REPORTED BY KALAHAN DENG
Gambian President-elect Adama Barrow has called on incumbent Yahya Jammeh to accept defeat in last week’s election.
President Jammeh initially appeared to concede after results showed he had clearly been defeated, but on Friday said he rejected the results “totally”.
Mr Barrow said the president had “no constitutional authority to reject the results” and demand another election.
The African Union (AU) has also condemned Mr Jammeh’s latest statement, describing it as “null and void”.
Mr Barrow urged his rival to allow “a smooth transfer of executive powers in the supreme interest of this country”.
President Jammeh’s reluctance to accept the result has criticised by the US and neighbouring Senegal.
Mr Barrow’s spokesperson said the head of the army, General Ousman Badjie, supported the president-elect, having pledged allegiance after the initial result.
The BBC’s West Africa correspondent, Thomas Fessy, says the main question now is whether the Gambian leader has managed to split the army, retaining a faction ready to back his announcement.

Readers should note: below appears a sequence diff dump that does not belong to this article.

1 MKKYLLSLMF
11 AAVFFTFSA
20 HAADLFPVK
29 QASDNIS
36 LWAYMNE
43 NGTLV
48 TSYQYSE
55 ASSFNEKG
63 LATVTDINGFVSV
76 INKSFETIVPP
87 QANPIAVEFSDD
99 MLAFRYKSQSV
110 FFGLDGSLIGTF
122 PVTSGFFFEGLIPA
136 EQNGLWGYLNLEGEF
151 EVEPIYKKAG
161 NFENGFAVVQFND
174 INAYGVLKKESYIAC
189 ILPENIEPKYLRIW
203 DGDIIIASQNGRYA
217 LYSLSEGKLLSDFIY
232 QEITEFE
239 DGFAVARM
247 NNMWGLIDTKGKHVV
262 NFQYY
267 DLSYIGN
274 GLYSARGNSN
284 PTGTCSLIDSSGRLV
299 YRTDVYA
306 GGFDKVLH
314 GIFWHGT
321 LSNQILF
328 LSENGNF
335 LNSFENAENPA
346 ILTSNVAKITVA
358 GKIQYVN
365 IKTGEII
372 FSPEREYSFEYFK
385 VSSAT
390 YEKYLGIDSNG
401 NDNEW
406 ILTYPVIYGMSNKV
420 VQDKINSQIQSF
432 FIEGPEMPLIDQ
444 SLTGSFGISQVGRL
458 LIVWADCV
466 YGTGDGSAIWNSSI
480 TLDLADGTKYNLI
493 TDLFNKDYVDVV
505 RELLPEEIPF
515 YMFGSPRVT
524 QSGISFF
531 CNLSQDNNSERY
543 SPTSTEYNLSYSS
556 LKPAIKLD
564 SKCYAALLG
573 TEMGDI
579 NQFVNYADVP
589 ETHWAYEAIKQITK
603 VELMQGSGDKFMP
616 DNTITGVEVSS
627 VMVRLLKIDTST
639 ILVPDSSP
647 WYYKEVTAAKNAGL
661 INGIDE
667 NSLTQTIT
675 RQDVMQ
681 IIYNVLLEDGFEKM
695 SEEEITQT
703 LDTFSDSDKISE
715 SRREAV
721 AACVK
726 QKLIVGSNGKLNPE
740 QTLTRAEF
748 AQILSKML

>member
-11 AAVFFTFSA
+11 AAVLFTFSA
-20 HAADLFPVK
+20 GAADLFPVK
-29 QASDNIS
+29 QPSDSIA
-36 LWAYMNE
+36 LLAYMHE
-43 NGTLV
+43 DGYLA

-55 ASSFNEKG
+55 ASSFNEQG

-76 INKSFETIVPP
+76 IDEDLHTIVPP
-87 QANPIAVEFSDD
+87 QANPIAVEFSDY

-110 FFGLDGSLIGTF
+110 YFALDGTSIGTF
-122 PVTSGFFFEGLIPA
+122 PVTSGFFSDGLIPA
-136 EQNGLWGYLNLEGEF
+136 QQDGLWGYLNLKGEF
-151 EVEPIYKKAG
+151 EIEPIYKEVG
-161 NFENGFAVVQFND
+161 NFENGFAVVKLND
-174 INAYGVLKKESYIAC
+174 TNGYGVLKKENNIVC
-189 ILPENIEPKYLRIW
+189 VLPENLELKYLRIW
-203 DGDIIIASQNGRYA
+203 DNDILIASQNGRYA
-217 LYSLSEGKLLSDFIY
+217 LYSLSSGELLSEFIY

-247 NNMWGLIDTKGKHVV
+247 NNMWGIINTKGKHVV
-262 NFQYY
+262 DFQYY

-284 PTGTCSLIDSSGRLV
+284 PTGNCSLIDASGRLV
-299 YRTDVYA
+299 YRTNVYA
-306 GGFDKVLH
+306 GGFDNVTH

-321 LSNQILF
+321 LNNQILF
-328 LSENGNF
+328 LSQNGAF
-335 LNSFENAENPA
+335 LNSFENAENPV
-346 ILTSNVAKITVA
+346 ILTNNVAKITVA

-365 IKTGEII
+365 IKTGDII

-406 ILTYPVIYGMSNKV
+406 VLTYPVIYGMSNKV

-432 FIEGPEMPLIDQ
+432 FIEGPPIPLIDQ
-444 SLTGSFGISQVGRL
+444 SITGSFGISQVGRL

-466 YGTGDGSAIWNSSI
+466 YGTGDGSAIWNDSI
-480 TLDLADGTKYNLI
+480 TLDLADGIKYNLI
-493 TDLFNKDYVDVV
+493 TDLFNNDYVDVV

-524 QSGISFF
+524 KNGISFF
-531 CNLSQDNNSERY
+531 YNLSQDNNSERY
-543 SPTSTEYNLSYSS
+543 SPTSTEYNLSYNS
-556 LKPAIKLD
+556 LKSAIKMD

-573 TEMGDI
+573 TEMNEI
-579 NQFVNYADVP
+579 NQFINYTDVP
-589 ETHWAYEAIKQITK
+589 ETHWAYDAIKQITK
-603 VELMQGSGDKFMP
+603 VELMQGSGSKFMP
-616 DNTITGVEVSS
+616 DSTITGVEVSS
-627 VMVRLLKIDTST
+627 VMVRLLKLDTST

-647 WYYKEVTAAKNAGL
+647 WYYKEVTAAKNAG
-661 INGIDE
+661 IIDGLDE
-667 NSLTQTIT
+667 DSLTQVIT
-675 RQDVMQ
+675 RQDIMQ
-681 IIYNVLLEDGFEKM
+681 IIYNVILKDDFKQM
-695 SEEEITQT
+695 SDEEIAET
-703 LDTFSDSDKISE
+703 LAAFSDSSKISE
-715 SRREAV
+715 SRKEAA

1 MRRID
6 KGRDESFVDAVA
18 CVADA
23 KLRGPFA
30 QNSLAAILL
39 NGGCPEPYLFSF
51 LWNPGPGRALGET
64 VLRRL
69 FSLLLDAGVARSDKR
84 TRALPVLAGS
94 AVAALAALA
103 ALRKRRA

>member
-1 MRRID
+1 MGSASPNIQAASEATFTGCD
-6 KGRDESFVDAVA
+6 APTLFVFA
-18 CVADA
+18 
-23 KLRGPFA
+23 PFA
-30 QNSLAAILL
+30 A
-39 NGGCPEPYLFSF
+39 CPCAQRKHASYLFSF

AU chairperson Nkosazana Dlamini-Zuma said Mr Jammeh’s latest statement was “null and void” because he had already conceded defeat.
The US had also urged to Mr Jammeh to accept the results.
According to the electoral commission, the results of the vote on 1 December was:
- Mr Barrow won 222,708 votes (43.34%)
- President Jammeh took 208,487 (39.6%)
- A third-party candidate, Mama Kandeh, won 89,768 (17.1%)
Mr Barrow, a property developer, is due to take office in late January.
The Gambia is the smallest country on mainland Africa, with a population of fewer than two million.
In his 22 years in power, Mr Jammeh acquired a reputation as a ruthless leader.